|She's about 31" tall at the withers.|
So, here is Daria! She is a 16 year old American Miniature Horse mare. She was a broodmare for a friend of a friend, and is done having babies. Her new task is to keep Red company. We brought her home Sunday night. We had hoped to make it home before dark, but that didn't quite happen. She is black, so the horses didn't immediately notice her when I unloaded her out of the trailer. I brought her over to the outside of the wooden fence and put a little hay down for her to eat. The boys acted all silly and Arabian, prancing and snorting. Daria was unimpressed and chose to munch a little hay instead of worry about them.
|Rhio wondering what the heck she is!|
|Meeting Rhio for the first time.|
I don't have a place to keep her separate from them, but allow them to get acquainted, so I really had no choice but to just put her in the pasture with them after a short time. This is one of those instances where you should do what I say, and not what I do!! It is always much, much safer for everyone involved to let a new horse meet the herd gradually over a few days, across a fence for example. However, I know that my boys are fairly well "socialized" and usually take to new horses pretty well. They have never lived with a mini before, but they have lived with mini donkeys without incident. So, I crossed my fingers and hoped for the best.
Another good reason for a separate area for a new horse is to prevent spreading disease to your herd. This is a definite disadvantage in my case, because Daria has lice. While lice are not uncommon in minis in the late winter, due to the fact that lice love the warmth underneath the thick, dense winter coat, they are contagious. How am I dealing with this? First, before putting her in the pasture, I treated her with a permethrin spot-on (made for repelling ticks and flies). Lice are insects and can be killed by regular insecticides (i.e. fly spray), but you have to get it down to the skin. There is also a powder formula, which you brush into the coat. I couldn't find any of the lice powder enroute home from picking her up, but what I could find was the spot-on. So, that's what I went with. The very best solution is to remove the thick hair (body clip), shampoo with a permethrin shampoo, and then treat. But, it is March. I cannot remove her warm hair nor give her a bath in March! Lice are very itchy to the horse, and poor Daria has scratched out big patches of hair on her neck, the backs of her hind legs, and her face. I believe that she has "chewing" type lice, which eat dander. This makes any type of internal medication given to the horse useless. In an attempt to prevent Red and Rhio from getting lice, I put the spot-on treatment on them as well, and will continue the spot-on treatment on everybody every 2 weeks. Additionally, every other day I've been grooming Daria really, really thoroughly (which she loves) and putting fly spray into her mane and tail, down at the roots. Today, I couldn't see any active lice. However, they have most definitely laid eggs, which are glued to the base of the hairs and hatch in 10-14 days. So you can see, this isn't going to be a quick fix!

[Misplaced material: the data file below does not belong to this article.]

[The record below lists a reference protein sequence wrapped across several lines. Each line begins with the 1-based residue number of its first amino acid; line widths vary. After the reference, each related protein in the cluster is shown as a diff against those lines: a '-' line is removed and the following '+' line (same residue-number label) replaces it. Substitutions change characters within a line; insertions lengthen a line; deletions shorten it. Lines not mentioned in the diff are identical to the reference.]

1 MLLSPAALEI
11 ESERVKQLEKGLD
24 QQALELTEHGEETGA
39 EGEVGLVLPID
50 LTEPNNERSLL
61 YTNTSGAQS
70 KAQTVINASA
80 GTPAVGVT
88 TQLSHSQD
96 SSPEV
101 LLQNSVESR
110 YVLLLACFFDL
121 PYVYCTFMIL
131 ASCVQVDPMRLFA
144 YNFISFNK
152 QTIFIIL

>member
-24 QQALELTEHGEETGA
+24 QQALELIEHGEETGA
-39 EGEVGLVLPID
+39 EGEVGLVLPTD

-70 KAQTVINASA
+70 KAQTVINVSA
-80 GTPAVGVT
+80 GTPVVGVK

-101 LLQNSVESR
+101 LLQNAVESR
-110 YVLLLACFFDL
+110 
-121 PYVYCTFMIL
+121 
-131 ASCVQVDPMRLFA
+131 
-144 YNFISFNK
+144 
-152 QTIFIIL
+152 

|Big patches where she's missing hair from rubbing it out.|
Other things I'm doing to reduce the chance of spreading lice, since I can't keep her separate: when I groom her, I use only her own dedicated grooming tools, and they are washed and disinfected after each use. I do not handle Red and Rhio at all while I'm grooming her, or until after I've changed my clothes. My outwear goes directly into the washer on hot, then the dryer. I don't let her hair fall to the ground, but bag it up and remove it to the garbage immediately. Luckily, only horses (donkeys & mules too) can get this lice - so I don't have to worry about the people or the dogs getting them. However, I could potentially carry lice from Daria to the boys, so I'm trying to be ultra-careful to reduce the chance I'll accidentally give some lice a free ride.
Otherwise, she seems to be settling in just fine and getting used to the routine. Rhio postured at her pretty intensely for the first hour or so, making sure she knew he was herd boss. Since then, he's been just fine with her and the two are often hanging out in fairly close proximity. Red, however, chases, bites, and kicks at her - but only when I am putting out hay. Once they've settled down to eat, he is fine. They all move about the pasture together, and can often be seen dozing under the pine trees. It is only the third day she's been here, so I am optimistic that we will soon have a happy, content Herd of Three.
And, I can't wait for that first really nice day, so they can all get therapeutic baths.